The Unintended Effect of Disclosures

Why a disclosure of a conflict of interest makes people more, not less, trusting of a blog’s product and service recommendations.

The Unintended Effects of Disclosures

JUST AS THE U.S. Securities and Exchange Commission requires investment advisors to disclose interests they have in the companies they recommend to investors, the U.S. Federal Trade Commission (FTC) requires bloggers to disclose to their readers and followers any potential conflicts of interests (COI) regarding the products and services they recommend, such as commissions or other financial incentives from companies. But does the presence of a disclosure make readers more skeptical of a blogger’s recommendations?

Sunita Sah, assistant professor of management and organizations at Cornell University’s SC Johnson Graduate School of Management in Ithaca, New York, has explored this question with Prashant Malaviya and Debora Thompson, associate professors of marketing at Georgetown University’s McDonough School of Business in Washington, D.C. They analyzed more than 150,000 posts on 60 fashion and beauty blogs over two years—of these posts, only 350 disclosed a potential conflict of interest. The research team discovered that posts with disclosures attracted more positive reader comments than those without.

In an additional experiment, Sah, Malaviya, and Thompson asked study participants to read various blog posts— some with disclosures and some without. They then determined how likely participants were to share the information. The researchers found that participants were more likely to share posts that included the disclosures, especially if those disclosures were included at the end rather than at the beginning of posts.

The researchers deduce that because people often look for quicker ways to process and react to large amounts of information, they view disclosure statements not as warnings, but as shorthand for expertise—what the researchers call “expertise cues.” However, in this study, participants who exhibited a greater tendency to take time to deliberate over information were less trustful of that information. Their deliberation mitigated the effect of expertise cues, so that they were less likely to share posts.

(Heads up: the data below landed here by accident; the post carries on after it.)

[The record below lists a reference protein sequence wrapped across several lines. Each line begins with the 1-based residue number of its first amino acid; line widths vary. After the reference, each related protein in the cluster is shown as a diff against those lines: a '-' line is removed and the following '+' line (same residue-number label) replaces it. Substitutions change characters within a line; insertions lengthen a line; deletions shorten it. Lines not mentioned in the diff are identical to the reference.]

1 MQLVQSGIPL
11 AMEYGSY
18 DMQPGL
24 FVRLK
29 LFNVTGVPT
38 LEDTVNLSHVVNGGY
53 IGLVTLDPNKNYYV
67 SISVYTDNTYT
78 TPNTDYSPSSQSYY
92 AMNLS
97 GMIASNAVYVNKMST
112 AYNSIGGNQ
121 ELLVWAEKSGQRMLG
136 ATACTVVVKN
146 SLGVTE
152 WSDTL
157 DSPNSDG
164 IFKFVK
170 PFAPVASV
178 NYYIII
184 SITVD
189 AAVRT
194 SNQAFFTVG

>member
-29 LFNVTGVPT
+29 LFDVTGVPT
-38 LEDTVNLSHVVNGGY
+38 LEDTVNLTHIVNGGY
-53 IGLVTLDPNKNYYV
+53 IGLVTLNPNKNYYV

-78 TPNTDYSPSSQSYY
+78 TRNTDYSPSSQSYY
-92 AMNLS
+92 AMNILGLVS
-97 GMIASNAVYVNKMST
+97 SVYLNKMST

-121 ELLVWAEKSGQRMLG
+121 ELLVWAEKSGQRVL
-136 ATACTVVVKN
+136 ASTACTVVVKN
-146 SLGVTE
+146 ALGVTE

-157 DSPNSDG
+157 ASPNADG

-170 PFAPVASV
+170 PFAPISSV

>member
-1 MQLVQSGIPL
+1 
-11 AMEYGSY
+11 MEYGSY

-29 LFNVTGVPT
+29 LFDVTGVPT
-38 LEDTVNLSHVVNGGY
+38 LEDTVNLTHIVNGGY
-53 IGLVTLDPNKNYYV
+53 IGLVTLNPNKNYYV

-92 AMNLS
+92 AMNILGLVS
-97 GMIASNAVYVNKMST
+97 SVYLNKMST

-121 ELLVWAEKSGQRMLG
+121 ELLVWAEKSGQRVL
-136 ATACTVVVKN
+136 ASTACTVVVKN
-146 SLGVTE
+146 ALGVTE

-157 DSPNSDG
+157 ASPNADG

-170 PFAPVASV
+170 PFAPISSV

The researchers were troubled by the fact that so few of the posts in their sample contained disclosures at all. “While we do not claim that these bloggers did not disclose a COI when they should have disclosed,” they write, “industry analysts predict that an estimated 93 percent of online sponsored content violates FTC guidelines for disclosing sponsored content.”

In any case, their findings reveal a potential risk to consumers, particularly those who might follow financial or medical advice online. “If disclosure is there to protect consumers, it’s having an adverse effect, which is probably not what the policymakers intended,” says Sah in the Cornell Chronicle. “A better approach would be to place the burden of managing conflicts of interest on advisers or regulators to encourage reduction or elimination of such conflicts.”

“Conflict of Interest as an Expertise Cue: Differential Effects Due to Automatic Versus Deliberative Processing” was published in July in Organizational Behavior and Human Decision Processes.